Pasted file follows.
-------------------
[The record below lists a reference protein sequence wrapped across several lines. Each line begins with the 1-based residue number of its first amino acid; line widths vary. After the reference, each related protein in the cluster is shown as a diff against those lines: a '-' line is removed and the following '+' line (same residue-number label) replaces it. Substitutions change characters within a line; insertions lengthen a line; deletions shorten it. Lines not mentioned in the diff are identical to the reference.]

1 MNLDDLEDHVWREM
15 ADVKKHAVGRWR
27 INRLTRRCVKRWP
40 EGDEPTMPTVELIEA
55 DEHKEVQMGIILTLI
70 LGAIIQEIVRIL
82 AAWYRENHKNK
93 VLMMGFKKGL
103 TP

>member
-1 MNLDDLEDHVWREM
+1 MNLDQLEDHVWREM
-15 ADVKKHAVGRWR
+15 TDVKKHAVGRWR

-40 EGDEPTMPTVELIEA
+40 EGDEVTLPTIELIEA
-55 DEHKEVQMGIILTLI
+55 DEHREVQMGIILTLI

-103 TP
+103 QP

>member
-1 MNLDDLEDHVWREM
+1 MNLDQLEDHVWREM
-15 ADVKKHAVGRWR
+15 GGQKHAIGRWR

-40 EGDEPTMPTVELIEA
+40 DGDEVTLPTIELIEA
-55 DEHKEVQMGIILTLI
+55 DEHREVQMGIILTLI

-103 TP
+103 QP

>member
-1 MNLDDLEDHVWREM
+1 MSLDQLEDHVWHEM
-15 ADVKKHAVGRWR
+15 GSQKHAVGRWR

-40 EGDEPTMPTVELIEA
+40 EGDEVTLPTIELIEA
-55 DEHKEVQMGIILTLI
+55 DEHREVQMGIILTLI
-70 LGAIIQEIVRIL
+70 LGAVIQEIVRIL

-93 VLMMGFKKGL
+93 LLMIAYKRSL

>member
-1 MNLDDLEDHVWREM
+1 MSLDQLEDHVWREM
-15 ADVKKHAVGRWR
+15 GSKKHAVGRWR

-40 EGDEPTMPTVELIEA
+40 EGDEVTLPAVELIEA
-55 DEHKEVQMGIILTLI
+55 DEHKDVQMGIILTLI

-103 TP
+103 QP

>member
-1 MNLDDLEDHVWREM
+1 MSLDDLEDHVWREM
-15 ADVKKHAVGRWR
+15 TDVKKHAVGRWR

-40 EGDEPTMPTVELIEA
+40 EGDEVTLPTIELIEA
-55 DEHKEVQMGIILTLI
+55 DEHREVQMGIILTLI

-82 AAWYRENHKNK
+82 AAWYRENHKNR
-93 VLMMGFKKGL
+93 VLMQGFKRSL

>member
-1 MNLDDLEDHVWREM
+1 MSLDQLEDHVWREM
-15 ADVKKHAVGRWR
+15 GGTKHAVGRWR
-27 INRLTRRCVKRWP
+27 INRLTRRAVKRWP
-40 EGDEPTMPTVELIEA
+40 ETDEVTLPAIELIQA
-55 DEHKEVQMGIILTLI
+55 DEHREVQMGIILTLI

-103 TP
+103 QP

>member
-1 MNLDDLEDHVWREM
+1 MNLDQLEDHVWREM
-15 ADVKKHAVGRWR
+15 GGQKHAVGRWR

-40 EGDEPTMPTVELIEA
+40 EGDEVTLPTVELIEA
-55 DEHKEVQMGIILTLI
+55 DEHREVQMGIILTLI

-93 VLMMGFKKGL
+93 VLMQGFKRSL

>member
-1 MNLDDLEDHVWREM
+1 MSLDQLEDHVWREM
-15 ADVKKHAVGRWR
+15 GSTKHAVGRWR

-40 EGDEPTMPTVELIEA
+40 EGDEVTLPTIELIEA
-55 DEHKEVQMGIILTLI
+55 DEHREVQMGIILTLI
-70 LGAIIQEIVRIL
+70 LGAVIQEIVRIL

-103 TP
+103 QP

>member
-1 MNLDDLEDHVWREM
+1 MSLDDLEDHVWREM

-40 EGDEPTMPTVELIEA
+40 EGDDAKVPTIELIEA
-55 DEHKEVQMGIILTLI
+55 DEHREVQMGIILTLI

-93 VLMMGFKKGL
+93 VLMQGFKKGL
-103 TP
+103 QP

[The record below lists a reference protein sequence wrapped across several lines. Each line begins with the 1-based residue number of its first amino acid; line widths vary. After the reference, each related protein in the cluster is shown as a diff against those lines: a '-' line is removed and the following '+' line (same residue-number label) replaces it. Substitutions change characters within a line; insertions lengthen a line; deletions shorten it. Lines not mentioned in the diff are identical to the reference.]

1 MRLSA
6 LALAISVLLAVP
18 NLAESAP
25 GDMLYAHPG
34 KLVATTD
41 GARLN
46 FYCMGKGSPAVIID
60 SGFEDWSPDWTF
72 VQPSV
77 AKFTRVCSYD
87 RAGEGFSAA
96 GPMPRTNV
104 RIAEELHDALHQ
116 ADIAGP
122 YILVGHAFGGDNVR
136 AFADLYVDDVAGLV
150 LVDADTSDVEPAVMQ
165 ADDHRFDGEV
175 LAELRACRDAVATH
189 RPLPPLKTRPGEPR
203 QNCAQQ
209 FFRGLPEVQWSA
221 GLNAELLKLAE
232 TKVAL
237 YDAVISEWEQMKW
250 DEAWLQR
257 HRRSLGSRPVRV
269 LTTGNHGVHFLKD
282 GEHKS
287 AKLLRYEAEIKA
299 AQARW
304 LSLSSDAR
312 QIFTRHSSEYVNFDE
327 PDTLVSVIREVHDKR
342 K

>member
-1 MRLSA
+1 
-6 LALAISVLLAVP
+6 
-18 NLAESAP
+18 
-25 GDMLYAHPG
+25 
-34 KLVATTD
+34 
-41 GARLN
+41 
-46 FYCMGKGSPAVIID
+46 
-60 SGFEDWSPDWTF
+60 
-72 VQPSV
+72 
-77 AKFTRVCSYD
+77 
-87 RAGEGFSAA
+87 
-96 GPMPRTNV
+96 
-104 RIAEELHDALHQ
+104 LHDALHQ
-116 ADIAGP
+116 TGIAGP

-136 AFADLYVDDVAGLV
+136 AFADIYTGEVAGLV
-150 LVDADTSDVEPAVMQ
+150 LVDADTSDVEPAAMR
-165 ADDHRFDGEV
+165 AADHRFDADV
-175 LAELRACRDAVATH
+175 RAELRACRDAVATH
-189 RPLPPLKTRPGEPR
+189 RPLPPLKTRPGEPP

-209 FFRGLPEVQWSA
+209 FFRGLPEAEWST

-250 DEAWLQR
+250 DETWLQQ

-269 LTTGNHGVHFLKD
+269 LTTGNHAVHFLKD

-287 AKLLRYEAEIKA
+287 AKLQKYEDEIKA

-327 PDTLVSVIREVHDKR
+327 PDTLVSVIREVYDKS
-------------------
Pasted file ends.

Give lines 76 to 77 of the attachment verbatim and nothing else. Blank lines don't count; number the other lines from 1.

+27 INRLTRRAVKRWP
-40 EGDEPTMPTVELIEA